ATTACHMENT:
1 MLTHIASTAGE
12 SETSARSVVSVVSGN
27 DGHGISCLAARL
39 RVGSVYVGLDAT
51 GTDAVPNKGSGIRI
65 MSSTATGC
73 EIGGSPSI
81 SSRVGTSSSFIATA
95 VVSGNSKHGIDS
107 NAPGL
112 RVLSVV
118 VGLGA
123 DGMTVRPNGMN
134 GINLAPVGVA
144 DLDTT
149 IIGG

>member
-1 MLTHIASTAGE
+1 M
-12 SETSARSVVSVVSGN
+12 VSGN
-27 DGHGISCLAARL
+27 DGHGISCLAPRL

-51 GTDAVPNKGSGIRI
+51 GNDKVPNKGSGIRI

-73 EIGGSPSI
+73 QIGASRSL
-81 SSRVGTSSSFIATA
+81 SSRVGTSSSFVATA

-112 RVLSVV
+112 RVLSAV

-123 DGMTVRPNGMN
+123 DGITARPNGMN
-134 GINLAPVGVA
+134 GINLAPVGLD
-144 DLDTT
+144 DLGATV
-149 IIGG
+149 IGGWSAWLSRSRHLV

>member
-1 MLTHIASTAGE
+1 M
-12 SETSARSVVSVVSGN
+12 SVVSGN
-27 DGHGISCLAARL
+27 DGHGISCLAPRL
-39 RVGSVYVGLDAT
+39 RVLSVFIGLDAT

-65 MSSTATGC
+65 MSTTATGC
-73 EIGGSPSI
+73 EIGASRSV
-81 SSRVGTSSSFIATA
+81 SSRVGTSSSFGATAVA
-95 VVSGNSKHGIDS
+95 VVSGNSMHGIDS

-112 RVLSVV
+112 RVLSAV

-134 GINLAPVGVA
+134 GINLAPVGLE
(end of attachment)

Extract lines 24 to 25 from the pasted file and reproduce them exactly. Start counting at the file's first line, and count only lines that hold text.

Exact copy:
-51 GTDAVPNKGSGIRI
+51 GNDKVPNKGSGIRI